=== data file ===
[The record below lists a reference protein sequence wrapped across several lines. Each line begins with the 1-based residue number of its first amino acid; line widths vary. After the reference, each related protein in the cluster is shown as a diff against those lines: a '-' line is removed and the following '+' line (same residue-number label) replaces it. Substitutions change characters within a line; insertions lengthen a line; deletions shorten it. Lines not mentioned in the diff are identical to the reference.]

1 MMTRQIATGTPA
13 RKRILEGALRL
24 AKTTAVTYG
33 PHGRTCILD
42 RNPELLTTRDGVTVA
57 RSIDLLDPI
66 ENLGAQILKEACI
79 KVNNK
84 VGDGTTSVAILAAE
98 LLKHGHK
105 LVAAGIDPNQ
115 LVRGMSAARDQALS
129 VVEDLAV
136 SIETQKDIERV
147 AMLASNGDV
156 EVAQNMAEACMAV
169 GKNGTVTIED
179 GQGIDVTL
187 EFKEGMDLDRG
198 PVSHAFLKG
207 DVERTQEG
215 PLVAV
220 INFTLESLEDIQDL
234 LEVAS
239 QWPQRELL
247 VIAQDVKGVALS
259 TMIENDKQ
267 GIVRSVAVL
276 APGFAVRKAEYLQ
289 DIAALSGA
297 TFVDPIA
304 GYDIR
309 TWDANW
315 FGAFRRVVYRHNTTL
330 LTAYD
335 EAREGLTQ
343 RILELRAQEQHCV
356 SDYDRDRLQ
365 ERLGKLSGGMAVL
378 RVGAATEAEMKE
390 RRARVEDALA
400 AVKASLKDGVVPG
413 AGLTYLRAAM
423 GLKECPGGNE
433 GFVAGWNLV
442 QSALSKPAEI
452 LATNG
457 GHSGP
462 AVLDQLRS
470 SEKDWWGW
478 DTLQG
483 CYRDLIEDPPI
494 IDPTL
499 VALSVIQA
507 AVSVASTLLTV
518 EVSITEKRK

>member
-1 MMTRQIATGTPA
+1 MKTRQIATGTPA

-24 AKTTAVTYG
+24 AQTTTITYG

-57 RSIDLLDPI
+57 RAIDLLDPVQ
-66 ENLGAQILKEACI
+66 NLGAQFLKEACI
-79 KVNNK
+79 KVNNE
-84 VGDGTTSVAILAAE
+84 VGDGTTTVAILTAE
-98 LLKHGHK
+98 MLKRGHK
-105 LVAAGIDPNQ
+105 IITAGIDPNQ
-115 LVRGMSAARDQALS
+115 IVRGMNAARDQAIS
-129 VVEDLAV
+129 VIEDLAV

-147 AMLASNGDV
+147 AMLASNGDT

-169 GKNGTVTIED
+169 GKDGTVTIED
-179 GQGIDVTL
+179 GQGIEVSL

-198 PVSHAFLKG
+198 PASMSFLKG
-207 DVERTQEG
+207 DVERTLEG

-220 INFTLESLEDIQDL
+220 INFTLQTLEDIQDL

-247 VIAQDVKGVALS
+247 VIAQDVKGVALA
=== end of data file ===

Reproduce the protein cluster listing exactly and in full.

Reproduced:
[The record below lists a reference protein sequence wrapped across several lines. Each line begins with the 1-based residue number of its first amino acid; line widths vary. After the reference, each related protein in the cluster is shown as a diff against those lines: a '-' line is removed and the following '+' line (same residue-number label) replaces it. Substitutions change characters within a line; insertions lengthen a line; deletions shorten it. Lines not mentioned in the diff are identical to the reference.]

1 MMTRQIATGTPA
13 RKRILEGALRL
24 AKTTAVTYG
33 PHGRTCILD
42 RNPELLTTRDGVTVA
57 RSIDLLDPI
66 ENLGAQILKEACI
79 KVNNK
84 VGDGTTSVAILAAE
98 LLKHGHK
105 LVAAGIDPNQ
115 LVRGMSAARDQALS
129 VVEDLAV
136 SIETQKDIERV
147 AMLASNGDV
156 EVAQNMAEACMAV
169 GKNGTVTIED
179 GQGIDVTL
187 EFKEGMDLDRG
198 PVSHAFLKG
207 DVERTQEG
215 PLVAV
220 INFTLESLEDIQDL
234 LEVAS
239 QWPQRELL
247 VIAQDVKGVALS
259 TMIENDKQ
267 GIVRSVAVL
276 APGFAVRKAEYLQ
289 DIAALSGA
297 TFVDPIA
304 GYDIR
309 TWDANW
315 FGAFRRVVYRHNTTL
330 LTAYD
335 EAREGLTQ
343 RILELRAQEQHCV
356 SDYDRDRLQ
365 ERLGKLSGGMAVL
378 RVGAATEAEMKE
390 RRARVEDALA
400 AVKASLKDGVVPG
413 AGLTYLRAAM
423 GLKECPGGNE
433 GFVAGWNLV
442 QSALSKPAEI
452 LATNG
457 GHSGP
462 AVLDQLRS
470 SEKDWWGW
478 DTLQG
483 CYRDLIEDPPI
494 IDPTL
499 VALSVIQA
507 AVSVASTLLTV
518 EVSITEKRK

>member
-1 MMTRQIATGTPA
+1 MKTRQIATGTPA

-24 AKTTAVTYG
+24 AQTTTITYG

-57 RSIDLLDPI
+57 RAIDLLDPVQ
-66 ENLGAQILKEACI
+66 NLGAQFLKEACI
-79 KVNNK
+79 KVNNE
-84 VGDGTTSVAILAAE
+84 VGDGTTTVAILTAE
-98 LLKHGHK
+98 MLKRGHK
-105 LVAAGIDPNQ
+105 IITAGIDPNQ
-115 LVRGMSAARDQALS
+115 IVRGMNAARDQAIS
-129 VVEDLAV
+129 VIEDLAV

-147 AMLASNGDV
+147 AMLASNGDT

-169 GKNGTVTIED
+169 GKDGTVTIED
-179 GQGIDVTL
+179 GQGIEVSL

-198 PVSHAFLKG
+198 PASMSFLKG
-207 DVERTQEG
+207 DVERTLEG

-220 INFTLESLEDIQDL
+220 INFTLQTLEDIQDL

-247 VIAQDVKGVALS
+247 VIAQDVKGVALA